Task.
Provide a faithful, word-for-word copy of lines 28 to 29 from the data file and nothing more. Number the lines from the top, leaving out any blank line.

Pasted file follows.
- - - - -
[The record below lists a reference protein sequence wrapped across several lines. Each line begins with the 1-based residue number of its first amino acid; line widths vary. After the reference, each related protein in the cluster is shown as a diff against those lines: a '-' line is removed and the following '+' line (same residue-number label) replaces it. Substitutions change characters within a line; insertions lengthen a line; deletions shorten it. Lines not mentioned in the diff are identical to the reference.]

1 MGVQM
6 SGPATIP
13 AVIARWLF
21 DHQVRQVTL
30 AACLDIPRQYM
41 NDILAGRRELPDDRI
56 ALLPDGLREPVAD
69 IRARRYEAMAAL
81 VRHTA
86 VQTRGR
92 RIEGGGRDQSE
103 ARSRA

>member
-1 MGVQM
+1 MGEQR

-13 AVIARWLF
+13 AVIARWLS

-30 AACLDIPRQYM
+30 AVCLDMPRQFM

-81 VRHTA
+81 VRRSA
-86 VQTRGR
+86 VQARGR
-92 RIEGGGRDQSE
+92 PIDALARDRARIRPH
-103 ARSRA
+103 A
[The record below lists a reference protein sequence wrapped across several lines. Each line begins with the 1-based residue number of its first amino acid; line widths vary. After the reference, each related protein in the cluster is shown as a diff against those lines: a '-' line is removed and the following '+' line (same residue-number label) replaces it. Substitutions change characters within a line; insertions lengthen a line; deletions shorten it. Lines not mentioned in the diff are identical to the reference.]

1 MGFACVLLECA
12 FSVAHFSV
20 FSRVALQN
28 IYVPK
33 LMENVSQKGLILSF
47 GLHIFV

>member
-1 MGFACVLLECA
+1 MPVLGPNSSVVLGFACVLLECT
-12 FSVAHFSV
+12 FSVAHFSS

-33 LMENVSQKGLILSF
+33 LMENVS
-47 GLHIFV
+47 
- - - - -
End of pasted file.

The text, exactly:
+103 A
[The record below lists a reference protein sequence wrapped across several lines. Each line begins with the 1-based residue number of its first amino acid; line widths vary. After the reference, each related protein in the cluster is shown as a diff against those lines: a '-' line is removed and the following '+' line (same residue-number label) replaces it. Substitutions change characters within a line; insertions lengthen a line; deletions shorten it. Lines not mentioned in the diff are identical to the reference.]